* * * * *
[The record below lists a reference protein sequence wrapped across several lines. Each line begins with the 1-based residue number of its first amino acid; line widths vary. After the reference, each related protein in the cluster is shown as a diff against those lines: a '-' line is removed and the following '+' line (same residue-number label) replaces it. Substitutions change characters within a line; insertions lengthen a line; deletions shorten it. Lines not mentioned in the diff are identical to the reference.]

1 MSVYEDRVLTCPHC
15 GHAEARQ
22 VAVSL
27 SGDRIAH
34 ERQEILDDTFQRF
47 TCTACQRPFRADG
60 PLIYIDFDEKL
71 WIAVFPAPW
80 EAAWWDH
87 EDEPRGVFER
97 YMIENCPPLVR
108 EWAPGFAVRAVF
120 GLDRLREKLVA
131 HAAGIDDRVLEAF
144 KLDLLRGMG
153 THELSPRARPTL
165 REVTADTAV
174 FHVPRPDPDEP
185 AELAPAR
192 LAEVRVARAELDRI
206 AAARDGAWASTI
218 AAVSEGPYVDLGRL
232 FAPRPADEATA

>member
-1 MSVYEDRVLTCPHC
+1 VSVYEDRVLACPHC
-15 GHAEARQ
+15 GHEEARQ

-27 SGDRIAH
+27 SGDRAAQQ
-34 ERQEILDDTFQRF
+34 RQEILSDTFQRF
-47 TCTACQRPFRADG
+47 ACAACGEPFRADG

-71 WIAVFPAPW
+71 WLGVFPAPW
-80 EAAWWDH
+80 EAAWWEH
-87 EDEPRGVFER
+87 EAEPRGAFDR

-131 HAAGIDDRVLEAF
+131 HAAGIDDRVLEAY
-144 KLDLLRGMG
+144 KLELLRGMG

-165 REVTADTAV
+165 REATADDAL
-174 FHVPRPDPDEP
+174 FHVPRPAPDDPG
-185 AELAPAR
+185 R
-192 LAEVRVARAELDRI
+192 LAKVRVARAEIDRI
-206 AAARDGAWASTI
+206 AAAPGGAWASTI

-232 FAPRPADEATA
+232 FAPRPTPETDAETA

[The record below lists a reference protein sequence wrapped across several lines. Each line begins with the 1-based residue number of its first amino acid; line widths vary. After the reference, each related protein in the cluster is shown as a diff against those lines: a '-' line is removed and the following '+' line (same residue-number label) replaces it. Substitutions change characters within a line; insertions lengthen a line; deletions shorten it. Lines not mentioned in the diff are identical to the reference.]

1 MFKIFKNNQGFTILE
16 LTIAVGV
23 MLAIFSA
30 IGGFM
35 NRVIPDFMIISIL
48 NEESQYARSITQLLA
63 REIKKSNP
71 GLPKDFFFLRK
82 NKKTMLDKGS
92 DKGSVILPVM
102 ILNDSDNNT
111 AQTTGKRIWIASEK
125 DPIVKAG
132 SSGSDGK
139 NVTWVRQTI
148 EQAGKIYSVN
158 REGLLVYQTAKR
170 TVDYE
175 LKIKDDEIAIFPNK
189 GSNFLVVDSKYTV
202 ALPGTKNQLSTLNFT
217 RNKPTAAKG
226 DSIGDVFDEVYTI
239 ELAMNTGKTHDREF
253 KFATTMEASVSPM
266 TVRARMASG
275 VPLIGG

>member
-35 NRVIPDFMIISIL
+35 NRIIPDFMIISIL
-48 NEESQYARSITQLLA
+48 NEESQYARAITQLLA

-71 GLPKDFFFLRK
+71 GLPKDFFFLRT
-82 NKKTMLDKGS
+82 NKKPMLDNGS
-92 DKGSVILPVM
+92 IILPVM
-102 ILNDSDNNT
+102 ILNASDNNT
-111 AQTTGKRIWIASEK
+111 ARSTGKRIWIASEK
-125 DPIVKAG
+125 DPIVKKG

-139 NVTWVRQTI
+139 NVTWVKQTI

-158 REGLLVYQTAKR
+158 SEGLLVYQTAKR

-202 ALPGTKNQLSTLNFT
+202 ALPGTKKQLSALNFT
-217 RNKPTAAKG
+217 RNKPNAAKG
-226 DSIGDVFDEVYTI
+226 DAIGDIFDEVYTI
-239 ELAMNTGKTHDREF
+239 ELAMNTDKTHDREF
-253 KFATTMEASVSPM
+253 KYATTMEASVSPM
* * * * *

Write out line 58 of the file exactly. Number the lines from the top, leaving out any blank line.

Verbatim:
[The record below lists a reference protein sequence wrapped across several lines. Each line begins with the 1-based residue number of its first amino acid; line widths vary. After the reference, each related protein in the cluster is shown as a diff against those lines: a '-' line is removed and the following '+' line (same residue-number label) replaces it. Substitutions change characters within a line; insertions lengthen a line; deletions shorten it. Lines not mentioned in the diff are identical to the reference.]